Crossbench threat to close door on social housing fund

A multi-billion dollar fund to build tens of thousands of new social and affordable housing could be heading for defeat in parliament following concerns it would not fix problems in the sector.

Under the government’s $10 billion Housing Australia Future Fund, 30,000 new social housing domicles would be built in the first five years of the scheme, with up to $500 million spent each year.

However, critical Senate crossbenchers have raised issues with the fund, saying it was not enough to address the crisis in affordable housing.

Tasmanian senator Jacqui Lambie said she supported the fund but improvements were needed.

“We are worried about the $500 million annual cap on disbursements to the fund … (with) the amount of houses that you need to build, (it) is only going to end up about $80,000 per house,” she told ABC Radio on Tuesday.

“We are worried also with the inflation on what that $500 million looks like in the next nine or 10 years.”

Senator Lambie called for upgrades and repairs to housing in remote Indigenous communities.

The government needs the support of the Greens and at least two crossbenchers for the fund to pass the Senate.

Senator Lambie said negotiations with the government on what the fund would look like were continuing.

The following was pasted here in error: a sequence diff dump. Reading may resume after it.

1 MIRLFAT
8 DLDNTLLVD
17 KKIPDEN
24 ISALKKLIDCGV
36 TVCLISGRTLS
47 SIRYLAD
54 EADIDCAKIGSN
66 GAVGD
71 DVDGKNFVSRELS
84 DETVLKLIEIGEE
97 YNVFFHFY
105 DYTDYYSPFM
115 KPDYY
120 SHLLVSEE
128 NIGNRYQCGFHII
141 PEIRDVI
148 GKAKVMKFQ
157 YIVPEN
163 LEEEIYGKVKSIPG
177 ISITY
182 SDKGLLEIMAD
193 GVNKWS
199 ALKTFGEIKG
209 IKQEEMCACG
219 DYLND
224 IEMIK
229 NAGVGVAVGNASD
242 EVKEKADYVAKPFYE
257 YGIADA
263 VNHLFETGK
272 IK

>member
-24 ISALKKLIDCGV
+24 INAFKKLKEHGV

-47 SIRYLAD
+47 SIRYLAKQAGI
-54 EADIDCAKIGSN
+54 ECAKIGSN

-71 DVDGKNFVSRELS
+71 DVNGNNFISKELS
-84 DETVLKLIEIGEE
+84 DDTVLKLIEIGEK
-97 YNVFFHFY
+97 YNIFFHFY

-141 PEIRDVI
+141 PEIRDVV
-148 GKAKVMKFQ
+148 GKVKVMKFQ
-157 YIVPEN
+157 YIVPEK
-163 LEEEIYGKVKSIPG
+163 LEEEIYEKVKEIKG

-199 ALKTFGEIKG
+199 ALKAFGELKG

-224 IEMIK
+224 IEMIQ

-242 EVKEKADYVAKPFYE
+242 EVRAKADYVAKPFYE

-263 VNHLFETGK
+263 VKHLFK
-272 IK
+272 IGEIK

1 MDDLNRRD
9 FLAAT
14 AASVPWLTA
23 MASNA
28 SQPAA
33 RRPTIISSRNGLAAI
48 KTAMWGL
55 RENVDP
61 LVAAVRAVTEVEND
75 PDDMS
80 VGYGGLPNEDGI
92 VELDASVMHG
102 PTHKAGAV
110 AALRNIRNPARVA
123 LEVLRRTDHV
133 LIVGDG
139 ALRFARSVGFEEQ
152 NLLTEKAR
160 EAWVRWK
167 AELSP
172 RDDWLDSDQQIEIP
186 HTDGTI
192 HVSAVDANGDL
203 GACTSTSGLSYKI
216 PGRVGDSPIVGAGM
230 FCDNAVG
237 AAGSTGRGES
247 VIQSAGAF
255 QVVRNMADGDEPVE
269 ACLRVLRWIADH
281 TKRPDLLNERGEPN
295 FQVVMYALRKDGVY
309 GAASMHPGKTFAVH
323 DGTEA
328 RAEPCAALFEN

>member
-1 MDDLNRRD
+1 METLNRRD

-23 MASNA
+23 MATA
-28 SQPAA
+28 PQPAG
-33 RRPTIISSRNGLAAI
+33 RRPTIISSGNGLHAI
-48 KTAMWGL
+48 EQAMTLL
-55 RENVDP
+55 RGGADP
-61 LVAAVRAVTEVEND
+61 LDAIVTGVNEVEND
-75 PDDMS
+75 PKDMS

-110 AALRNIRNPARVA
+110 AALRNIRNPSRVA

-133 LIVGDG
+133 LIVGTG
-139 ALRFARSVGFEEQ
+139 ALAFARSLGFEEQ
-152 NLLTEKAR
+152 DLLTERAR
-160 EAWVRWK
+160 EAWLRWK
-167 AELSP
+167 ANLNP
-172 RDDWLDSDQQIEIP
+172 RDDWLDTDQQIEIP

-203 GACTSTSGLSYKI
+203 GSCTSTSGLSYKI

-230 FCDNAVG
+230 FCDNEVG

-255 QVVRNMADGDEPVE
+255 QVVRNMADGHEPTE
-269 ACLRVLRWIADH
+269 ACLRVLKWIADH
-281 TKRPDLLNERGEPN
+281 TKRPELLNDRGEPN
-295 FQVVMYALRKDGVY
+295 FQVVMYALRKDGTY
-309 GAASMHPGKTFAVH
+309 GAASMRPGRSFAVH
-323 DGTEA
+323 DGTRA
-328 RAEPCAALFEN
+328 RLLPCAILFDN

“We’ll be going for whatever extra money or whatever we can get up, to get those extra houses built today,” she said.

Housing Minister Julie Collins said the fund would be essential to provide support.

“(The reform will) deliver thousands of new social and affordable homes right across Australia for people who need it most,” she told parliament.

“Australians who need it most need this bill to be passed and they need it passed quickly.”

Independent senator David Pocock said the fund represented a chance to build more affordable housing.

“It’s not ambitious enough – we’re seeing so much need across the country,” he said in Canberra.

“We’ve got so many Australians counting on politicians to do the right thing here.”

The coalition is set to oppose the housing fund, with Nationals leader David Littleproud saying the fund didn’t properly address the issue.

“This is a failure of state governments in particular. This is their bailiwick,” he told ABC TV.

“The mechanism they’re putting in place is costly and doesn’t go to the heart of the issue. And what it also does is incentivise the states to walk away from their responsibilities.”

Unions also urged the government to make the housing fund more ambitious.

Incoming CFMEU national secretary Zach Smith said more was needed, with unmet demand for social housing at 650,000 homes.


Andrew Brown
(Australian Associated Press)


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